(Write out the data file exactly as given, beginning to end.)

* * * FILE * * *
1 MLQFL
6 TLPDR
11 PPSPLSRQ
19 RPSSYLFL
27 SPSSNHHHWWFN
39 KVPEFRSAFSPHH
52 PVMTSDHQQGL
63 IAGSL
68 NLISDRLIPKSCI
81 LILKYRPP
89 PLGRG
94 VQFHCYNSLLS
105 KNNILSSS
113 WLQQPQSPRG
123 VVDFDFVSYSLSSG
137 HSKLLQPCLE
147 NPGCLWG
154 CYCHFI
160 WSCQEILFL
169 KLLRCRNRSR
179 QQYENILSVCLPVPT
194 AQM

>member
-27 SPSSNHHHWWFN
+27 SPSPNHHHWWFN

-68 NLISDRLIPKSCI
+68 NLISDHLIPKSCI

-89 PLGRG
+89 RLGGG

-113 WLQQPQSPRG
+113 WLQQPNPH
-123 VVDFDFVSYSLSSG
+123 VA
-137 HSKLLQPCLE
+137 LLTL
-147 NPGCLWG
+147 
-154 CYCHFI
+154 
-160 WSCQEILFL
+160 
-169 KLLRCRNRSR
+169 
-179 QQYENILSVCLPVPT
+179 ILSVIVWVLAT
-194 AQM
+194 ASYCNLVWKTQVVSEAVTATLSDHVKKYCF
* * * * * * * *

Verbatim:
1 MLQFL
6 TLPDR
11 PPSPLSRQ
19 RPSSYLFL
27 SPSSNHHHWWFN
39 KVPEFRSAFSPHH
52 PVMTSDHQQGL
63 IAGSL
68 NLISDRLIPKSCI
81 LILKYRPP
89 PLGRG
94 VQFHCYNSLLS
105 KNNILSSS
113 WLQQPQSPRG
123 VVDFDFVSYSLSSG
137 HSKLLQPCLE
147 NPGCLWG
154 CYCHFI
160 WSCQEILFL
169 KLLRCRNRSR
179 QQYENILSVCLPVPT
194 AQM

>member
-27 SPSSNHHHWWFN
+27 SPSPNHHHWWFN

-68 NLISDRLIPKSCI
+68 NLISDHLIPKSCI

-89 PLGRG
+89 RLGGG

-113 WLQQPQSPRG
+113 WLQQPNPH
-123 VVDFDFVSYSLSSG
+123 VA
-137 HSKLLQPCLE
+137 LLTL
-147 NPGCLWG
+147 
-154 CYCHFI
+154 
-160 WSCQEILFL
+160 
-169 KLLRCRNRSR
+169 
-179 QQYENILSVCLPVPT
+179 ILSVIVWVLAT
-194 AQM
+194 ASYCNLVWKTQVVSEAVTATLSDHVKKYCF